Card transactions are rising at their fastest rate since 2008, sparking fresh claims that we’re rapidly heading towards a cashless society. It’s no surprise, when you consider how quick these kinds of payments are. I used to think they were slower than cash when PINs had to be used, but contactless is faster, more convenient and even has the benefit of monthly audit trails. Unfortunately, it also gives the cardholder the false impression that everything is available – something I believe is encouraging debt.
Back in September, the FCA urged action on Britain’s £200bn debt mountain. In particular, it highlighted the plight of many workers in the gig economy and on zero hours contracts, who often resort to credit to make ends meet.
As I’ve discussed previously, understanding the circumstances of borrowing is vital to preventing borrowers entering a debt spiral. I agree that we must look at the economic context that might force them into borrowing to pay their bills at the end of the month. That said, we also can’t hide from personal finance trends that could lead to an uneducated or unhealthy attitude to shopping either.
The value of money
Last year, a survey found that 59% of shoppers spend more than they’d intended when they don’t have to hand over cash. 72% said digital payment methods like contactless credit cards encouraged impulse buys. Why?
Personally, I think that we sometimes need a physical reminder of what we’re paying to understand the impact of losing it. If we make money abstract, it’s easy to avoid thinking about it. The records of your purchases still exist, but there’s no reminder to look closely at what’s happening and we lose our sense of value.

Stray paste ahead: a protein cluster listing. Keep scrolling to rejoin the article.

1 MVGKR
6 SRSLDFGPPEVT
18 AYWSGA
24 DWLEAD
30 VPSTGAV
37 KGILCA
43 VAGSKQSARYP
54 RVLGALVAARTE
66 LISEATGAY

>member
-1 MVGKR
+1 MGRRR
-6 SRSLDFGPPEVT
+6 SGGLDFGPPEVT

Dealing with the problem will take a lot of effort on many fronts. Debt earns fees and commission with each overspend, which incentivises credit providers to provide more and more. They sometimes even automatically extend limits without asking their clients. This worsens the problem by making money seem even more easily available and less valuable, so remedying this is perhaps the first step.
I also think cash should encouraged for certain products – and people who don't like to bank their money shouldn’t be penalised by the system. After all, genuine cash is a guaranteed method of payment and it's easier to keep track of.
Individual responsibility is a factor too. To ensure consumers are aware of that, and empowered to act responsibly, we need to continue pushing for better financial education. This is something I’ve argued for before.
However, the most effective way of implementing change isn't necessarily clear-cut, and I believe there’s a shortage of ideas on this front. How can we reach out to the ordinary consumer? How involved should our financial institutions be and should the public sector lead the charge? I'd be interested to hear your thoughts.
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